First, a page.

Another reason we might be turning to Bitcoin technology is the debt that is pilling up all around the world.When a debt becomes too big of an issue the currency then crashes.Historically debilitating inflation is the result of such crisis.
We can see uses of Bitcoin in many other spheres nowadays and there is more acceptance of the technology as compared to some years ago when everyone thought of it as a bubble with high risks.
Today on November 11, Singapore Exchange Limited (SGX) & Monetary Authority of Singapore (MAS) have successfully tested the block chain technology for tokenized asset settlement.
It's being taught in many of the National Universities around the globe such as Malaysia etc.
Many refugee camps are also using the technology to keep check on the ration for the camps. We can see many other uses in Asset Management, Insurance Claim Processing, Cross Border Payments, Smart Contracts, Smart Appliances, Personal Identification etc.
The increased acceptance of the technology is the key factor increasing the demand of Bitcoin in trading for investors. JOIN the global trend and INVEST in Bitcoin today before it's too late.
To keep up to date with the latest trends in Crypto, Forex & Stock Market updates visit Stratton Forex.
Subscribe to our blog for keep up to date with the latest market trends and opportunities.
submitted by StrattonForex to u/StrattonForex [link] [comments]

Living through the long decline

If you've paid attention and understand how to read between the lines, you might have noticed that our society has reached its peak. Generally speaking, things aren't going to get much better than they are today. In fact, most of the luxury we've grown accustomed to will disappear. You might get faster internet speeds, your telephone might learn some new tricks, but that's about all you can realistically expect to get.
We should count our blessings in fact, if we survive through the coming decades without people dying of hunger in first world nations. In many third world nations, that prospect is already unavoidable. The UN has declared the worst humanitarian catastrophe since world war II, because numerous nations throughout Africa face unprecedented famines, brought on by political instability, eroding soils, expanding populations and a rapidly changing climate.
You might have noticed that all these gleeful predictions that the whole world would soon cease to reproduce out of its own volition because girls are sent to school have so far ceased to apply to Africa. With every new revision of its population prospects, the United Nations target for 2100 creeps up. This is all due to Africans, who simply can't be made to agree that reproduction is a 20th century relic and the future lies in taking care of cats and dogs as you spend until your mid thirties finishing your Phd.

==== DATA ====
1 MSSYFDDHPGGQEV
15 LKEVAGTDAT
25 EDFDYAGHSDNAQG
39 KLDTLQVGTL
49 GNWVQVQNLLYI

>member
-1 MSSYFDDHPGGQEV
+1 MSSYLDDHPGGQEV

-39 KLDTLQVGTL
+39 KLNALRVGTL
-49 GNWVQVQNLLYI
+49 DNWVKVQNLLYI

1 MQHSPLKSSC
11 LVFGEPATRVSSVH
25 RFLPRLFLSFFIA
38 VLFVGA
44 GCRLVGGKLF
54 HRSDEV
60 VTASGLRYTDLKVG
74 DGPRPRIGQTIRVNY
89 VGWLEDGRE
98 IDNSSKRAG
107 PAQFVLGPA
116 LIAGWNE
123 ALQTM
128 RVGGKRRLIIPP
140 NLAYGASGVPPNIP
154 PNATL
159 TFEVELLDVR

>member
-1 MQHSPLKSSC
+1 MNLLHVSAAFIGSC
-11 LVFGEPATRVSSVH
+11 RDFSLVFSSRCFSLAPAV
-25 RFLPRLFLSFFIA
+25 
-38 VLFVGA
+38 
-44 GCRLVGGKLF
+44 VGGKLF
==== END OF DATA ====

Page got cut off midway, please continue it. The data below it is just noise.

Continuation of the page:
When it comes to Europe, there are two possible courses. Europe could embark on an isolationist course, trying to fence off its borders and ensure that the people who managed to kickstart the industrial revolution manage to survive through its hangover as well. This would require a switch towards a continent dominated by far right parties that hardly have a clue in regards to the kind of climatic catastrophe we have to prepare for.
The established European parties seem unlikely to drastically change course in regards to their political position on the growing migration waves that Erdogan and other dictators now happily use to slap freebies out of them like a giant piñata. They harbor the vision that every individual is a unique person with his own human rights that have to be enforced, ignoring the fact that we can only enforce the concept of human rights we came up with ourselves because we live in an era of abundance that is now drawing to an end.
During the refugee wave of 2015, mayors in the Netherlands proclaimed that "nobody sleeps on the streets" in the Netherlands, as they hurried to find shelter for all the newcomers. Well, they're about to face much worse. If you think you can sustain a world where nobody will have to sleep on the streets, reality is about to hit you in the face like a brick wall. Even the United States has tent cities filled to the brim with regular middle class professionals who fell on bad luck.
What I would like to know is what these European politicians who nearly annihilated our civilization in 2015 plan to do in the years ahead as the refugee crisis continues to expand. In 2015, we saw a fake dichotomy between "real refugees" and "economic migrants", the prior facing death in political violence, the latter seeking opportunities abroad. The idea was that the prior deserve a ticket to paradise, whereas the latter need to pull themselves up by their bootstraps. Well, in the years ahead, you'll notice these lines begin to blur further.